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					Author: Akiyoshi Matonoy, Toshiyuki
 Amagasay, Masatoshi Yoshikawaz,
 Shunsuke Uemuray
  Semantic Web
• The World Wide Web growing ever larger and more
  complex, the Semantic Web has emerged as a vision of
  the next generation of the web. Compared with the
  current Web, the Semantic Web makes human-to-
  machine and machine-to-machine interactions more
  intelligent with the good quality and quantity of
  metadata on Web resources.
RDF
• Resource Description Framework (RDF), the core of the
    Semantic Web, describes its metadata and semantics.
    With the popular utilization of the Semantic Web, the
    storage and retrieval of RDF data come into the light
    accordingly.
•   RDF is commonly used for large data, such as ontology
    or dictionaries. If we use conventional RDF databases to
    process such large data, some problems may emerge.
RDF
 • RDF Schema is a specification for defining
   schematic information of RDF data. It makes
   developers define a particular vocabulary for RDF
   data and specify the kinds of object.

 • RDF data can be decomposed into statements, so it
   also can be modeled as a directed graph, where
   nodes and arcs represent resources and
   relationships separately. It is composed of RDF-
   meta schema data, RDF schema data and RDF data,
   and each group are instances of the former one.
The conventional approach

• Flatly store

• Problems?

  Any query contains RDF schema information will not be handled
    properly.
The conventional approach
• Creates relational tables for classes and properties,
      storing resources according to their classes.
• Problems?
   Doesn’t make any distinction between schema
   and data, will have problem when you perform a
   schema query other than RDF data query.
The conventional approach
   • Store the subject , predicate and object as
       keys into three tables. using these keys ,
       we can retrieve corresponding statements.
   •   Problems?
        – Poor performance when processing
          path-based queries.
        – Join operation makes the query string
          longer
Sub graphs
  Graph CI, inheritance relationships between classes
  Graph PI, inheritance relationships between properties
  Graph T, a single-labeled directed acyclic graph
  Graph DR, domain (rdfs:domain) or range (rdfs:range) of
   each property
  Graph G, consist of all the remaining statements not
   included in the above sub graphs
  Separate RDF schema information and RDF instance data
  Simpler structure ease to store
Path expression




     Store arc paths of the graphs into path table in relational
       database
Extended interval numbering
scheme
   Add virtual root if the graph has more than one root
    node
   Add new node (s) for the node which is reachable
    through multiple path
   Each node is assigned (preorder, postorder, depth)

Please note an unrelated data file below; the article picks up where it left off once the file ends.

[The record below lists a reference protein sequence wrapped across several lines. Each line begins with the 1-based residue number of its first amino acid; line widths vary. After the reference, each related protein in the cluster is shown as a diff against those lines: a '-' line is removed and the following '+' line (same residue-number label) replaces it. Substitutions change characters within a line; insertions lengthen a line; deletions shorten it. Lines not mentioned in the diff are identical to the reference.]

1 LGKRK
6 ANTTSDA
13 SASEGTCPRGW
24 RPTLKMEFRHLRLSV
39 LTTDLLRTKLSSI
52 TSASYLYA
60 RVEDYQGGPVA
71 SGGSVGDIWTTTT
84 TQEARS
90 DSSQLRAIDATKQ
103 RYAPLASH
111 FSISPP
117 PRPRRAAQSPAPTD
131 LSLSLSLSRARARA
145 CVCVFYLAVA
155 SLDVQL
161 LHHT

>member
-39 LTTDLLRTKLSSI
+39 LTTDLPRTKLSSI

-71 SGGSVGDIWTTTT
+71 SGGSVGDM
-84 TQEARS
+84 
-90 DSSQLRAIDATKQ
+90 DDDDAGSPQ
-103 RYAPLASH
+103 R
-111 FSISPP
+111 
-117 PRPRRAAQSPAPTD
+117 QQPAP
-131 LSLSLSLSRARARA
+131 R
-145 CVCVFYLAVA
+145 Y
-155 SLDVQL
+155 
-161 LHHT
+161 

 V is an ancestor of u: pre (v) < pre (u) ^ post (v) > post
    (u), v, u are nodes in the graph.
   V is a parent of u: v is an ancestor of u, and depth (u) –
    depth (v) = 1
Algorithm
Relational database schema
Query processing
 Path query - Find the title of something painted by someone:
   SELECT r.resourceName
   FROM path AS p, resource AS r
   WHERE p.pathID = r.pathID
   AND p.pathexp = '#title<#paints'
 Schema query - Find the names of the classes that are
  http://www.w3.org/2000/01/rdf-schema# Resource’s direct super
  class:
   SELECT c1.className
   FROM class AS c, class AS c1
   WHERE c.pre < c1.pre
   AND c.post > c1.post
   AND c.depth = c1.depth - 1
   AND c.className =
   'http://www.w3.org/2000/01/rdf-schema#Resource'
Summary & Conclusion
• The main reason for the study is to improve the
  performance, while retrieving RDF related data
  and path based querying of Relational RDF data
  is efficient as it reduces number of joins. Also, It
  is for both RDF without schema, and RDF with
  schema data. The paper assumes that most of
  the RDF data is acyclic. The other thing to
  observe is, sub graph extraction into 5 sub
  graphs.
• Data is stored based on 5 sub
    graphs. Extended interval numbering
    scheme is used to detect parent –
    child relationships, resulting into fast
    retrieval of super classes, sub
    classes.
•   It is mentioned that most of the
    queries for RDF data are generally
    queries to detect sub graphs
    matching a given graph. Also, they
    are, in general, queries to detect a
    set of nodes, which can be reached
    via given path expression. So, RDF
    data can be dealt more efficiently
    using path based queries.
Why Relational RDF…
  • Because Flat & Hash approaches do
      not make any distinction between
      schema information & resource
      descriptions.
  •   Schema approach is able to process
      RDF based queries. What about
      schema less RDF data. Also, there is
      a big overhead while maintaining
      schema, as it evolves.
  •   Hence, Relational DB and store the
      RDF data, schema in separate tables.
Conclusions :
As both RDF schema & RDF instance
  data are stored in to distinct
  relational tables, We
1.Can handle schema less RDF data.
2.Can process, schema based queries.
  (using the extended interval
  numbering scheme.)
3.Can process, path based expressions
  as the RDF data is stored in the
  Relational DB based on path
  expressions.
• Also, the performance is
  dramatically improved, as the
  length of path expression is
  increased. Refer to the graph
  on Page 6.

• Problems:
• Sub graphing, Assumption of
  Acyclic data, No mention of
  ETL if we want to convert from
  conventional. Not easy to
  query (compared SQL).

				
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posted:12/19/2011
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